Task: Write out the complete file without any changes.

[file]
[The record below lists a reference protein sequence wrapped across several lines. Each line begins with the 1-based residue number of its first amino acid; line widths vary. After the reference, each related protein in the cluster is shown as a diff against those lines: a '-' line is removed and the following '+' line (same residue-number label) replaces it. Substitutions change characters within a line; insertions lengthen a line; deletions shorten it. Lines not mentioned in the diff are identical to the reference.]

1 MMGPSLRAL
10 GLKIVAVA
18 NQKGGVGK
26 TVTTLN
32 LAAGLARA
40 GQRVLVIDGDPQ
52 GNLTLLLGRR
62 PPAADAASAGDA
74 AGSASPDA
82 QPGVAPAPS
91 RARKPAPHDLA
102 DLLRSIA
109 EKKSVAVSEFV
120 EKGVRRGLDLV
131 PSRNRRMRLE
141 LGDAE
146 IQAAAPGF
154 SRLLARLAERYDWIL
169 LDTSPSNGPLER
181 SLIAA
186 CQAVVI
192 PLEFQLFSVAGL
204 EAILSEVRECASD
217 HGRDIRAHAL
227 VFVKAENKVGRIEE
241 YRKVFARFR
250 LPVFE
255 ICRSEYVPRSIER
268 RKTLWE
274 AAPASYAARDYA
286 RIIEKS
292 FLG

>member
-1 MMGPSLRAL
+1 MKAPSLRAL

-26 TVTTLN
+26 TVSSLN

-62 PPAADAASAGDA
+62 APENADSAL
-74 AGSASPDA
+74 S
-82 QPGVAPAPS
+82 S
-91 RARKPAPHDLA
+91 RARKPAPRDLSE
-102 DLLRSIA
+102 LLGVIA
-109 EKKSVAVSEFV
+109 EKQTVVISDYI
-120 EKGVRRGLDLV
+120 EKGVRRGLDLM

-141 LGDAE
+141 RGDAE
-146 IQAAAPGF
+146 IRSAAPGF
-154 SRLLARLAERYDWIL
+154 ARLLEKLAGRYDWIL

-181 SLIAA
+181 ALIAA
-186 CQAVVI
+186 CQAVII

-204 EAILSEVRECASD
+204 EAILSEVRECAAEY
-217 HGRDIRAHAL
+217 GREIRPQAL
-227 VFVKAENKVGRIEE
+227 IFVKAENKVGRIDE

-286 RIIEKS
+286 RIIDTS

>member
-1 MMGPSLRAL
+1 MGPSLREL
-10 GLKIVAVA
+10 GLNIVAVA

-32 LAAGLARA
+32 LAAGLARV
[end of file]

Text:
[The record below lists a reference protein sequence wrapped across several lines. Each line begins with the 1-based residue number of its first amino acid; line widths vary. After the reference, each related protein in the cluster is shown as a diff against those lines: a '-' line is removed and the following '+' line (same residue-number label) replaces it. Substitutions change characters within a line; insertions lengthen a line; deletions shorten it. Lines not mentioned in the diff are identical to the reference.]

1 MMGPSLRAL
10 GLKIVAVA
18 NQKGGVGK
26 TVTTLN
32 LAAGLARA
40 GQRVLVIDGDPQ
52 GNLTLLLGRR
62 PPAADAASAGDA
74 AGSASPDA
82 QPGVAPAPS
91 RARKPAPHDLA
102 DLLRSIA
109 EKKSVAVSEFV
120 EKGVRRGLDLV
131 PSRNRRMRLE
141 LGDAE
146 IQAAAPGF
154 SRLLARLAERYDWIL
169 LDTSPSNGPLER
181 SLIAA
186 CQAVVI
192 PLEFQLFSVAGL
204 EAILSEVRECASD
217 HGRDIRAHAL
227 VFVKAENKVGRIEE
241 YRKVFARFR
250 LPVFE
255 ICRSEYVPRSIER
268 RKTLWE
274 AAPASYAARDYA
286 RIIEKS
292 FLG

>member
-1 MMGPSLRAL
+1 MKAPSLRAL

-26 TVTTLN
+26 TVSSLN

-62 PPAADAASAGDA
+62 APENADSAL
-74 AGSASPDA
+74 S
-82 QPGVAPAPS
+82 S
-91 RARKPAPHDLA
+91 RARKPAPRDLSE
-102 DLLRSIA
+102 LLGVIA
-109 EKKSVAVSEFV
+109 EKQTVVISDYI
-120 EKGVRRGLDLV
+120 EKGVRRGLDLM

-141 LGDAE
+141 RGDAE
-146 IQAAAPGF
+146 IRSAAPGF
-154 SRLLARLAERYDWIL
+154 ARLLEKLAGRYDWIL

-181 SLIAA
+181 ALIAA
-186 CQAVVI
+186 CQAVII

-204 EAILSEVRECASD
+204 EAILSEVRECAAEY
-217 HGRDIRAHAL
+217 GREIRPQAL
-227 VFVKAENKVGRIEE
+227 IFVKAENKVGRIDE

-286 RIIEKS
+286 RIIDTS

>member
-1 MMGPSLRAL
+1 MGPSLREL
-10 GLKIVAVA
+10 GLNIVAVA

-32 LAAGLARA
+32 LAAGLARV